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We Truly Found Kindness, Peace And Happiness In This High Altitude Country
It is quite regrettable to learn that my elder daughter is among the least travelled within her peer group. In January this year I made her a proposition to visit Bhutan together after finishing her 'O' Levels examination in December and at that time Bhutan is merely an unfamiliar geographical term to her. Choosing Bhutan is to let her have a unique travelling experience different from the mainstream in addition to learn the Bhutanese way of being the happiest people in the world.
We started falling in love at first sight with the beautiful landscape and architecture out of the aircraft window before the landing when the plane flew within a very close distance to the mountain range, puzzling if we were in Kolkata but finally learned that we have arrived about an hour ahead of schedule. From far we can see the snow cladded Himalaya Mountain Range.
Both of us were well received by the Druk Asia tour guide Yeshi Dorji and the driver Jit Bdr Mongar who throughout the trip offered us their very best service. And thanks to them we have experienced the hot stone bath only available no other than Bhutan and had a good dinner at an authentic Bhutanese farm house with the hospitable locals in Paro. We were brought to two extra-itinerary locations - the Takin Preserve in Thimphu and Simtokha Dzong when we reached Paro.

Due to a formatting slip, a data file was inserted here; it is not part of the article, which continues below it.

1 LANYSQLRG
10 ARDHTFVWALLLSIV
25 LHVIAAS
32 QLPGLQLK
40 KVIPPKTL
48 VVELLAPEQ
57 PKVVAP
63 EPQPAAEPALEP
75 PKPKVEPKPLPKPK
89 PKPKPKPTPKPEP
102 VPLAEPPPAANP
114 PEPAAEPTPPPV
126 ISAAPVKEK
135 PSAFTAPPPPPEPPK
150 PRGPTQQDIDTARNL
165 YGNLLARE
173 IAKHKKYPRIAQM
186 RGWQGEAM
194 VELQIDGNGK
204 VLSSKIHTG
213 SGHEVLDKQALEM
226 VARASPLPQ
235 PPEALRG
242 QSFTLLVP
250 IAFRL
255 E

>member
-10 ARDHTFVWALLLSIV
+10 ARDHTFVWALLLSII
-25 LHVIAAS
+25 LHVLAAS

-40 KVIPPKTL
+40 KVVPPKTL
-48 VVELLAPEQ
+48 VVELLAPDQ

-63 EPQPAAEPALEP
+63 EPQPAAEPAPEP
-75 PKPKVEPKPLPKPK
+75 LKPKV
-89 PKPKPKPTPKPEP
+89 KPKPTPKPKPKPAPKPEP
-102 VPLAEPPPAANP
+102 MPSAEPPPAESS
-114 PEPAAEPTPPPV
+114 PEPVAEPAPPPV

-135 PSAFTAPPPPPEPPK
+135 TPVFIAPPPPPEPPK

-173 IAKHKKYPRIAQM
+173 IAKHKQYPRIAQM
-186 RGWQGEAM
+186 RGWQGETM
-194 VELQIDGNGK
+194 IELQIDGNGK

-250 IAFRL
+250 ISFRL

We believe we have chosen the right season to visit Bhutan in which the weather is considered moderate even in the winter, all tourist attraction spots are not overcrowded and more importantly the photographs were taken with perfect brightness and colour saturation.
The hotels arranged to us are more than satisfactory especially the Zhingkham Resort located at the hill top overseeing the Punakha Valley and the Punakha Dzong. Food harvested from its own land is made simple but hygienic, healthy and savoury. The cleanliness of the air is hardly found in our part of world.
In general we found Bhutan preserves its rich culture, tradition and architecture very well. Save for the commonly used English in every aspect of the Bhutanese daily life, we hardly see much foreign intrusion and influence in the country. I believe Buddhism teaching has been deeply embedded into the Bhutanese life which is reflected in kindness, friendliness, peace and obedience; though they are not materially affluent but spiritually abundant. The houses are built without grille and fence which manifests that crime is very uncommon. When most new generations have abandoned their traditional clothing, most Bhutanese are still proud of their own traditional cold bearing gho and kira.
There should not be question about why Bhutan is called "The Last Shangri La" on earth as we truly found kindness, peace and happiness in this high altitude country.
Bhutan, Nga Che Lu Ga.